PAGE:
Diane Arbus

In March 2009 I was still living with my parents. One day my mother came home from grocery shopping and came upstairs to tell me to come outside there was a cat hissing at her. I love cats and my mother hates them so I went out to see what was going on. Turns out the cat wasn’t hissing he was merely meowing at her albeit very loudly. He was very friendly and let me pet him which is when I discovered he was a stray. He was so thin I could feel all of his bones and he was covered in dirt. After my mother saw how friendly he was she began to feel sorry for him and we decided we should feed him. Not being a cat household we didn’t have any cat food so I drove to the local Petsmart to get some. My father came home later and commented that there was a cat outside who was trying to sneak into the garage. I told him I had fed the cat and my father’s response was “great now he’ll never leave”. My father has the same opinion of cats as my mother. It was March and rather cold at night so I made the cat a bed outside by the front door so he could sleep there and stay warm. The next day he was still there so a friend and I decided to bathe him and let him into the house. He was so sweet getting a bath. He just sat in the tub didn’t scratch or claw at us. He was so skinny he looked like a drowned rat when we were done and I had to keep him wrapped in a blanket until he dried off. That night he officially moved in with me. The next morning while I was still asleep he ventured downstairs to get breakfast and my father looked up from his paper and thought “oh great now its in the house.” I named him Arbus and he was my cat for the next two years until he passed away in January. He was named after one of my favorite photographers which fits since he was my favorite cat. He was unique in too many ways to list here as was Diane Arbus. My cat Arbus was a stray, and outcast no one wanted. After we took him in the neighbors mentioned they had seen him in their yard but looked away instead of helping him. Diane Arbus took photos of people on the fringes of her 1960’s NYC society. Mental institution patients, transvestites, nudists the list goes on. Her stark B&W photos eliminate all color that could be a distraction forcing you to confront the sometimes uncomfortable imagery she was famous for. Diane Arbus committed suicide in 1971 but her photographs live on resonating with people still. I saw my first Diane Arbus works at a show at the Met in NYC when I was a sophomore in college and I have loved her ever since. In tribute to my favorite cat and one of my favorite photographers I dedicate this first photographer of the week post to Diane Arbus. Click on the link below to view her work. I urge you to click through the entire slide show (about 80 images) because her most powerful images are mixed throughout. http://diane-arbus-photography.com/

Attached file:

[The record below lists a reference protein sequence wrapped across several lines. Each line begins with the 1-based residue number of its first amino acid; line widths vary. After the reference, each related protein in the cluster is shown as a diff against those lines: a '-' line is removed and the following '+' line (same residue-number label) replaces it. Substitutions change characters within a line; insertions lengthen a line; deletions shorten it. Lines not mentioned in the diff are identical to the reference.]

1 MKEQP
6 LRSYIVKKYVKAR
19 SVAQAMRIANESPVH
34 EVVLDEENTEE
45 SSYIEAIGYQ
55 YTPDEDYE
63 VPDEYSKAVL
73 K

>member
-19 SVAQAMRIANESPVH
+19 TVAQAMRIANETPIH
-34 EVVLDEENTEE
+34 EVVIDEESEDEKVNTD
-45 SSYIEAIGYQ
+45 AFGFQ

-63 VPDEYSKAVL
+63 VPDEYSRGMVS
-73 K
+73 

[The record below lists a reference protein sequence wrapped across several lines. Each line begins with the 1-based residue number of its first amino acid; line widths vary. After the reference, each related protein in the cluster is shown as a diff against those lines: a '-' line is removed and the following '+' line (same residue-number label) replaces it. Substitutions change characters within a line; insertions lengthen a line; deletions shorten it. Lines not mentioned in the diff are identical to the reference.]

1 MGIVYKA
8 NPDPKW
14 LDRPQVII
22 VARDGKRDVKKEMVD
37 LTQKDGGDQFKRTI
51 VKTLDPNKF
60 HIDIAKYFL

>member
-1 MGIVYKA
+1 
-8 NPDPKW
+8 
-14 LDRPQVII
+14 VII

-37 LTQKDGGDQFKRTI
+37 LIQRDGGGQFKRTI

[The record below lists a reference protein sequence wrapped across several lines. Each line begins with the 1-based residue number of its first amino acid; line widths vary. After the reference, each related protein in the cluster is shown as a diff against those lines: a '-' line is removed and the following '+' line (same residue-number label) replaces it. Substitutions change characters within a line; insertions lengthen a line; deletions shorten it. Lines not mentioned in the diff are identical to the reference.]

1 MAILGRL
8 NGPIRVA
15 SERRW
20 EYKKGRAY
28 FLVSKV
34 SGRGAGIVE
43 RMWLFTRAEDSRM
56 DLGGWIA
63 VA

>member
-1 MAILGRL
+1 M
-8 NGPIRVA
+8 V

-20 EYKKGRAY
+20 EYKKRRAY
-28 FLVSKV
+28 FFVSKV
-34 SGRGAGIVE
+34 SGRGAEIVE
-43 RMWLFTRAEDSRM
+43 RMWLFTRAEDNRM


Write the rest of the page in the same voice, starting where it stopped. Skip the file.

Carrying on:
Diane Arbus by Allan Arbus (a film test) c. 1949


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